10 Questions with
Syed Abdul Rahman (PSP)
28th in Pakistan CSS 2020-21
Jahangir’s World Times (JWT): First of all, please tell us about your educational background.
Syed Abdul Rahman (SAR): My schooling has been from Ibne Sina College, Lahore. I did CAT (Certified Accounting Technician) foundation course for entry into ACCA and qualified ACCA. I received BSc (Hons) in Applied Accounting from Oxford Brookes University – UK. After that, I pursued Chartered Accountancy (CA) and qualified as an Associate Chartered Accountant. During this course, I worked full time both within Pakistan and abroad and complemented my skillset and qualifications with ACMA from ICMA Pakistan, CPA Ireland, and CISA (Certified Information Systems Auditor).
JWT: Since you have been allocated to Police Service of Pakistan (PSP), what was the feature of this service that attracted you most?
SAR: Undoubtedly, all the services are very prestigious; however, because of certain unique features, I opted for the Police Service of Pakistan (PSP) to achieve a position from which I can propose and implement the necessary reforms to minimize people’s exploitation owing to the fact that they are generally unaware of their rights and duties. Moreover, my inspiration from former IGP, Mr Nasir Durrani (late), fuelled my passion for being part of such a prestigious service.
JWT: How was your experience of preparing for CSS at World Times Institute? And, how much helpful did you find Jahangir’s World Times (JWT) during your preparation?
SAR: I came to WTI in a hybrid interview session for job-holders where we used to practice psychological assessment and thematic mock interviews over weekends. Being out of touch with studies for a while and having scant time, the session at WTI proved to be very helpful in my final interview preparation. Likewise, following the success stories of so many CSPs at JWT was another motivating factor to compensate for the discouragements.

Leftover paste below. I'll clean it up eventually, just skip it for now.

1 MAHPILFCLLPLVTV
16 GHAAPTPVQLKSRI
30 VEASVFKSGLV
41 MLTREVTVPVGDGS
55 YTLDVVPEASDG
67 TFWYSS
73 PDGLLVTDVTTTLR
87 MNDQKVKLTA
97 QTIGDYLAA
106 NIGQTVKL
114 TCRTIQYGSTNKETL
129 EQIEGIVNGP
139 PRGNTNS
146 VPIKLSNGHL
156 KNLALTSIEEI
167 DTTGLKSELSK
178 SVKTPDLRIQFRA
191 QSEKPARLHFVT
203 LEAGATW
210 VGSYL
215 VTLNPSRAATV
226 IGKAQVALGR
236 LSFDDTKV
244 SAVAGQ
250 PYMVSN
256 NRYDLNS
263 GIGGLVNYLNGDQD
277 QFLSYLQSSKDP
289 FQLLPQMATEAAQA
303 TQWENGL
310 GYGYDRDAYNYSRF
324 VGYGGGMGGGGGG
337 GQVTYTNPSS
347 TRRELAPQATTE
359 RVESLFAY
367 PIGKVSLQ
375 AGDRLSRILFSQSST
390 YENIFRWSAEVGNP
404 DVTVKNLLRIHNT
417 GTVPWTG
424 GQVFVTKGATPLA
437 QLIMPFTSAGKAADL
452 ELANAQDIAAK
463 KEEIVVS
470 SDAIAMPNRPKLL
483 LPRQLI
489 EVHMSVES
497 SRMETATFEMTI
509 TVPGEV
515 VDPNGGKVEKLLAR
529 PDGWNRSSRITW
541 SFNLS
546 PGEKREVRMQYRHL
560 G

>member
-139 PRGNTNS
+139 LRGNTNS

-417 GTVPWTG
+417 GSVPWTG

I consulted “All in One” yearly issues of JWT magazine to prepare for Current Affairs, Pakistan Affairs and Islamic Studies papers. It helped me gain a thorough understanding of pertinent issues within a relatively shorter period.
JWT: What, in your opinion, is the key to making a difference in written part of CSS exam?
SAR: CSS is an examination that allows a candidate to express his/her personal views on the issue(s) at hand. So, the key is not to stifle the personal opinions and ideas from flowing naturally. There is no right or wrong opinion; you can take any stance provided you justify that with relevant and well-researched arguments.
JWT: Generally, compulsory subjects are considered low-scoring. What was your strategy to get through these very papers?
SAR: In my opinion, originality of answers and impressive presentation are the two keys to scoring high in compulsory subjects. A good candidate educates the examiner and focuses on paper presentation, i.e. neat handwriting, proper headings and margins, coupled with flowcharts and diagrams to score maximum marks.